COURSES AVAILABLE

NPPL (National Private Pilot's Licence)
The NPPL licence is only valid within the United Kingdom, however permission may be sought from the officials of the destination country to fly abroad. This licence can be obtained by anyone who is fit enough to drive a car, and in fact the medical requirements follow those issued by the DVLA for car and HGV drivers. Quite frequently PPL holders transfer their medical to that required for NPPL when the CAA medical requirements become too much for them. Therefore this licence is a highly desirable qualification for pilots wishing to tour with family and friends without venturing overseas.

Course requirements include:

A minimum of 35 hour flight training (25 of which are with an instructor and the remaining hours as supervised solo including navigation)

A medical declaration signed by your own G.P.

PPL (Private Pilot's Licence) - see FAQs
This licence is the first step towards freedom of the sky, whether you are just planning on recreational flying with friends and family, or have your sights set on the Captain's seat of a large jet. The course consists of 45 hours flight training minimum of which 25 hours dual and 15 hours solo. In addition, written examinations must be undertaken in the following:

Aviation Law
Meteorology
Navigation
Technical
Radio Telephony (written)
Human Performance and limitations
Flight Performance
Flight Test

Frequently Asked Questions about the PPL
The following FAQs (in no particular order) should answer most of your questions about learning to fly with Firecrest Aviation. If you have further questions or require any additional information, please feel free to telephone, email us or call in at our office for an informal chat.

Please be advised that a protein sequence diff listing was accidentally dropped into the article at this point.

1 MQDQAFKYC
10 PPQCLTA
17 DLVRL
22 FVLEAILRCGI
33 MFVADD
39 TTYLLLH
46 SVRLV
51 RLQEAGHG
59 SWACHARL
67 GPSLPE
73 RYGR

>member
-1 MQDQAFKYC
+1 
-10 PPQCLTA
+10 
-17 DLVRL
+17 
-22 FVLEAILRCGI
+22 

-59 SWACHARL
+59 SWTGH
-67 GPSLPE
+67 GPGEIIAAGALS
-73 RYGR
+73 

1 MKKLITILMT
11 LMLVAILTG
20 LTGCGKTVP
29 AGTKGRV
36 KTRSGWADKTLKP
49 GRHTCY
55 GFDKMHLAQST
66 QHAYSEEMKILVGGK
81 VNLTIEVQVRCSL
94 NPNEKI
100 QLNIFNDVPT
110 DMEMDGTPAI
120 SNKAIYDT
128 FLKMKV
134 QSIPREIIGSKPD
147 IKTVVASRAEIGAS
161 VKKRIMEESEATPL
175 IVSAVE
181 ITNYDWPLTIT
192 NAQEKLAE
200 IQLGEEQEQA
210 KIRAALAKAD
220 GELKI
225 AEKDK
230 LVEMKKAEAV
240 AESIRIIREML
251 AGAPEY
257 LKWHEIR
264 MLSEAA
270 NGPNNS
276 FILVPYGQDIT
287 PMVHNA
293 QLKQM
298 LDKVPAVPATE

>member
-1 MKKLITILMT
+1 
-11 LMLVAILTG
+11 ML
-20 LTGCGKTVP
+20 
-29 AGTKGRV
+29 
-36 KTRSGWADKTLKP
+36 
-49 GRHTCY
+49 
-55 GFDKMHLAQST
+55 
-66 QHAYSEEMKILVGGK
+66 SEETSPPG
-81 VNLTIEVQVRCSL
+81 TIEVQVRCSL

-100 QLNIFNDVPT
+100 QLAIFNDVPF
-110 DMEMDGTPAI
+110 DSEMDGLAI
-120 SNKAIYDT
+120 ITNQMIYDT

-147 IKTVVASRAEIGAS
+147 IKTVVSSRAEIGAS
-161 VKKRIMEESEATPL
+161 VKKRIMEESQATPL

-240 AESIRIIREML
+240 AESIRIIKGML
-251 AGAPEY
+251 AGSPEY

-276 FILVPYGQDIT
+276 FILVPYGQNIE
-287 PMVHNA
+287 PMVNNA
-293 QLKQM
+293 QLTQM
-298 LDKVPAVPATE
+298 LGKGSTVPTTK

Move your mouse pointer over the questions to reveal the answers.


Will I get my license in 45 hours?

How often should I fly?

Will I always have the same instructor?

What are the advantages of learning in the UK rather than the USA?

How much will it cost to learn to fly?

I'm not very good at maths, is that a problem?

How often should I study?

Can I get past exam papers for revision?

What happens if I fail an exam?

Can I fly in all weathers?

Where can I fly?

Can I take passengers?

How expensive is it to hire an aeroplane?

How fit must I be to learn to fly?

When can I fly?

What sort of aircraft can I fly?

How difficult is it to fly?

What can I do after I gain my licence?

What about safety?

How do I keep current?

printable list of FAQs

 

ADDITIONAL QUALIFICATIONS


Night Qualification
A useful fallback when you are running a little late on the return from your booze-cruise to France, and also a requirement for professional licences.
The requirements for the Night qualification are 5 hours of overall night flying, of which at least 3 are under dual instruction, and at least 1 hour of dual night navigation. This training must include 5 take offs and full stop landings at night.


IMC (Instrument Meteorological Conditions)
This rating will prepare you for the days when the weather is less than fine and teach you the more complex skills of Radio Navigation.
The IMC rating will require a minimum of 15 hours training, 29 hours ground school, one written exam and a flight test.

 

 

 

Learn to fly with us at Hertfordshire's Elstree Aerodome, just North of London. We offer Private Pilot's License (PPL) training and experience flights in our fleet of Cessna and Grumman training aircraft. Why not book a trial flight in one of our light aircraft today?

 
Firecrest Aviation Ltd 2011